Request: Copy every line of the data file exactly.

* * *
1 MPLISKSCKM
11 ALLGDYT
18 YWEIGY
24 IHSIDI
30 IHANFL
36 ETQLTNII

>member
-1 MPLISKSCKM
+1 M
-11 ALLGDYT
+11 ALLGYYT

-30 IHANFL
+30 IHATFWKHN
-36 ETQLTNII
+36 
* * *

1 MPLISKSCKM
11 ALLGDYT
18 YWEIGY
24 IHSIDI
30 IHANFL
36 ETQLTNII

>member
-1 MPLISKSCKM
+1 M
-11 ALLGDYT
+11 ALLGYYT

-30 IHANFL
+30 IHATFWKHN
-36 ETQLTNII
+36 